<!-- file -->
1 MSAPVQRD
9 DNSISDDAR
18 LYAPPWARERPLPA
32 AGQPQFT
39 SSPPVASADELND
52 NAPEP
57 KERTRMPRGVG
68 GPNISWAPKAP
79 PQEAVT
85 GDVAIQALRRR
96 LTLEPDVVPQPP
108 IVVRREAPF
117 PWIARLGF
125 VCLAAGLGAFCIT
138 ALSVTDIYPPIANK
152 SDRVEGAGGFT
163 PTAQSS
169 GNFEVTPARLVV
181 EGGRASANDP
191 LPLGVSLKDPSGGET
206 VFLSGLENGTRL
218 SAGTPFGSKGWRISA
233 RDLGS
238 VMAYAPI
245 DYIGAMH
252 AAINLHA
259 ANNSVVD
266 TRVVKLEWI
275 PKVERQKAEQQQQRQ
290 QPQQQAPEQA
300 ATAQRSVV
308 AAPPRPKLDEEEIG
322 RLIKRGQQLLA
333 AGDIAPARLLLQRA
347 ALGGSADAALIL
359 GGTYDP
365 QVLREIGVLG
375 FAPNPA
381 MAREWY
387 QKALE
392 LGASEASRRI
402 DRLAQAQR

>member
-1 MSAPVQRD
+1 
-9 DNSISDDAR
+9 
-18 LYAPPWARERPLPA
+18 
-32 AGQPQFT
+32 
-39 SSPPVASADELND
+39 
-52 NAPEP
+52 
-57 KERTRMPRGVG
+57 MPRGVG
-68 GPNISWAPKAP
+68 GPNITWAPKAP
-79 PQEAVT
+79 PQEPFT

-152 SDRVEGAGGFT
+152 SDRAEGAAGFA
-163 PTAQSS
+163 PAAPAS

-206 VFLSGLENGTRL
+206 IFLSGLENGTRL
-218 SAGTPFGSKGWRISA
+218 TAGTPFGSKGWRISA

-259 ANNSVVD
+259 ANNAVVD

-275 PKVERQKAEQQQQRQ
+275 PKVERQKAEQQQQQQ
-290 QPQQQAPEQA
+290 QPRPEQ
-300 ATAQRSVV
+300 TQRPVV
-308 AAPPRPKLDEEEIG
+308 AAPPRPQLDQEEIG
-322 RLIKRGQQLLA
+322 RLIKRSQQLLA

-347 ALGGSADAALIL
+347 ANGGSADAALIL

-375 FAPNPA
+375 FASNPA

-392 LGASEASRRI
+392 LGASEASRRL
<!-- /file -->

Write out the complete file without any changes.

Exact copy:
1 MSAPVQRD
9 DNSISDDAR
18 LYAPPWARERPLPA
32 AGQPQFT
39 SSPPVASADELND
52 NAPEP
57 KERTRMPRGVG
68 GPNISWAPKAP
79 PQEAVT
85 GDVAIQALRRR
96 LTLEPDVVPQPP
108 IVVRREAPF
117 PWIARLGF
125 VCLAAGLGAFCIT
138 ALSVTDIYPPIANK
152 SDRVEGAGGFT
163 PTAQSS
169 GNFEVTPARLVV
181 EGGRASANDP
191 LPLGVSLKDPSGGET
206 VFLSGLENGTRL
218 SAGTPFGSKGWRISA
233 RDLGS
238 VMAYAPI
245 DYIGAMH
252 AAINLHA
259 ANNSVVD
266 TRVVKLEWI
275 PKVERQKAEQQQQRQ
290 QPQQQAPEQA
300 ATAQRSVV
308 AAPPRPKLDEEEIG
322 RLIKRGQQLLA
333 AGDIAPARLLLQRA
347 ALGGSADAALIL
359 GGTYDP
365 QVLREIGVLG
375 FAPNPA
381 MAREWY
387 QKALE
392 LGASEASRRI
402 DRLAQAQR

>member
-1 MSAPVQRD
+1 
-9 DNSISDDAR
+9 
-18 LYAPPWARERPLPA
+18 
-32 AGQPQFT
+32 
-39 SSPPVASADELND
+39 
-52 NAPEP
+52 
-57 KERTRMPRGVG
+57 MPRGVG
-68 GPNISWAPKAP
+68 GPNITWAPKAP
-79 PQEAVT
+79 PQEPFT

-152 SDRVEGAGGFT
+152 SDRAEGAAGFA
-163 PTAQSS
+163 PAAPAS

-206 VFLSGLENGTRL
+206 IFLSGLENGTRL
-218 SAGTPFGSKGWRISA
+218 TAGTPFGSKGWRISA

-259 ANNSVVD
+259 ANNAVVD

-275 PKVERQKAEQQQQRQ
+275 PKVERQKAEQQQQQQ
-290 QPQQQAPEQA
+290 QPRPEQ
-300 ATAQRSVV
+300 TQRPVV
-308 AAPPRPKLDEEEIG
+308 AAPPRPQLDQEEIG
-322 RLIKRGQQLLA
+322 RLIKRSQQLLA

-347 ALGGSADAALIL
+347 ANGGSADAALIL

-375 FAPNPA
+375 FASNPA

-392 LGASEASRRI
+392 LGASEASRRL